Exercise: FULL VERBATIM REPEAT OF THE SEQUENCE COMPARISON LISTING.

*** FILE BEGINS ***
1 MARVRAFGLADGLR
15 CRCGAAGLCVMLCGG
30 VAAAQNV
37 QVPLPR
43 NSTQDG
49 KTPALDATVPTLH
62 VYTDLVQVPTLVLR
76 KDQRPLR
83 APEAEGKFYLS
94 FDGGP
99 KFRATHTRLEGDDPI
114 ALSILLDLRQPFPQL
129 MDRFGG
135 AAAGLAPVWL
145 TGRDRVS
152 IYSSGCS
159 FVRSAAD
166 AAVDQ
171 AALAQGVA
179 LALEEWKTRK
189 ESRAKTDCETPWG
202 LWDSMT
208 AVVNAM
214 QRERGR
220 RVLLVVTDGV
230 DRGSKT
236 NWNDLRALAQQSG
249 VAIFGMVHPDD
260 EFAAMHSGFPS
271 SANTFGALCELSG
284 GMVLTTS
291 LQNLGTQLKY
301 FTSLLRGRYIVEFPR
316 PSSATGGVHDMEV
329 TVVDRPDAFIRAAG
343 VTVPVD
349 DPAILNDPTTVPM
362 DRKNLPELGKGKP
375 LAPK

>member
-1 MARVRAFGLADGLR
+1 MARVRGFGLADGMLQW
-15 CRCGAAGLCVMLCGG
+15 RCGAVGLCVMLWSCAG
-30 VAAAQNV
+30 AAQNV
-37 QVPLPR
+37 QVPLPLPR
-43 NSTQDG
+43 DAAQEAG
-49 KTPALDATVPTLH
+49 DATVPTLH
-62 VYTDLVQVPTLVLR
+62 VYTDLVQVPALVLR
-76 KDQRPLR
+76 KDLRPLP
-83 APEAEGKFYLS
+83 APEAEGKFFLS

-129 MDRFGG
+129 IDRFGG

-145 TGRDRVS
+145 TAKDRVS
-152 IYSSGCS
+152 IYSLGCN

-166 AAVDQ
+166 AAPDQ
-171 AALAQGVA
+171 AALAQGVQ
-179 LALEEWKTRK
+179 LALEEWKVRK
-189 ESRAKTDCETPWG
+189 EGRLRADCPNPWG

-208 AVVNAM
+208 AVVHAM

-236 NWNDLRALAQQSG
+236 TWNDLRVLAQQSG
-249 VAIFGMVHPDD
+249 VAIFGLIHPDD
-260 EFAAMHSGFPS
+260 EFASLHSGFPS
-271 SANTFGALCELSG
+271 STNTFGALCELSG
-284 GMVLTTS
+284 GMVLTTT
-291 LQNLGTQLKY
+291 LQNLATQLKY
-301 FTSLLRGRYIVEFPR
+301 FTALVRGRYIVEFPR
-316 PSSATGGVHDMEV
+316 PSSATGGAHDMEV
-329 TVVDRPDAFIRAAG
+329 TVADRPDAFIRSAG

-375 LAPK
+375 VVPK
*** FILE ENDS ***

1 MARVRAFGLADGLR
15 CRCGAAGLCVMLCGG
30 VAAAQNV
37 QVPLPR
43 NSTQDG
49 KTPALDATVPTLH
62 VYTDLVQVPTLVLR
76 KDQRPLR
83 APEAEGKFYLS
94 FDGGP
99 KFRATHTRLEGDDPI
114 ALSILLDLRQPFPQL
129 MDRFGG
135 AAAGLAPVWL
145 TGRDRVS
152 IYSSGCS
159 FVRSAAD
166 AAVDQ
171 AALAQGVA
179 LALEEWKTRK
189 ESRAKTDCETPWG
202 LWDSMT
208 AVVNAM
214 QRERGR
220 RVLLVVTDGV
230 DRGSKT
236 NWNDLRALAQQSG
249 VAIFGMVHPDD
260 EFAAMHSGFPS
271 SANTFGALCELSG
284 GMVLTTS
291 LQNLGTQLKY
301 FTSLLRGRYIVEFPR
316 PSSATGGVHDMEV
329 TVVDRPDAFIRAAG
343 VTVPVD
349 DPAILNDPTTVPM
362 DRKNLPELGKGKP
375 LAPK

>member
-1 MARVRAFGLADGLR
+1 MARVRGFGLADGMLQW
-15 CRCGAAGLCVMLCGG
+15 RCGAVGLCVMLWSCAG
-30 VAAAQNV
+30 AAQNV
-37 QVPLPR
+37 QVPLPLPR
-43 NSTQDG
+43 DAAQEAG
-49 KTPALDATVPTLH
+49 DATVPTLH
-62 VYTDLVQVPTLVLR
+62 VYTDLVQVPALVLR
-76 KDQRPLR
+76 KDLRPLP
-83 APEAEGKFYLS
+83 APEAEGKFFLS

-129 MDRFGG
+129 IDRFGG

-145 TGRDRVS
+145 TAKDRVS
-152 IYSSGCS
+152 IYSLGCN

-166 AAVDQ
+166 AAPDQ
-171 AALAQGVA
+171 AALAQGVQ
-179 LALEEWKTRK
+179 LALEEWKVRK
-189 ESRAKTDCETPWG
+189 EGRLRADCPNPWG

-208 AVVNAM
+208 AVVHAM

-236 NWNDLRALAQQSG
+236 TWNDLRVLAQQSG
-249 VAIFGMVHPDD
+249 VAIFGLIHPDD
-260 EFAAMHSGFPS
+260 EFASLHSGFPS
-271 SANTFGALCELSG
+271 STNTFGALCELSG
-284 GMVLTTS
+284 GMVLTTT
-291 LQNLGTQLKY
+291 LQNLATQLKY
-301 FTSLLRGRYIVEFPR
+301 FTALVRGRYIVEFPR
-316 PSSATGGVHDMEV
+316 PSSATGGAHDMEV
-329 TVVDRPDAFIRAAG
+329 TVADRPDAFIRSAG

-375 LAPK
+375 VVPK